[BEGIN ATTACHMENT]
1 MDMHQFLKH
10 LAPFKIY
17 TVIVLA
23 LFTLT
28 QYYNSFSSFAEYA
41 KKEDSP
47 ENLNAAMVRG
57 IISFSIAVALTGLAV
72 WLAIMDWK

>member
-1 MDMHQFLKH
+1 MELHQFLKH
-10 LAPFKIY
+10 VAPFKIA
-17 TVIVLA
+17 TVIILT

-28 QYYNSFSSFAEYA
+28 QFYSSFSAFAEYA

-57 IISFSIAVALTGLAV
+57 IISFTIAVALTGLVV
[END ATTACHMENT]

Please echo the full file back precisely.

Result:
1 MDMHQFLKH
10 LAPFKIY
17 TVIVLA
23 LFTLT
28 QYYNSFSSFAEYA
41 KKEDSP
47 ENLNAAMVRG
57 IISFSIAVALTGLAV
72 WLAIMDWK

>member
-1 MDMHQFLKH
+1 MELHQFLKH
-10 LAPFKIY
+10 VAPFKIA
-17 TVIVLA
+17 TVIILT

-28 QYYNSFSSFAEYA
+28 QFYSSFSAFAEYA

-57 IISFSIAVALTGLAV
+57 IISFTIAVALTGLVV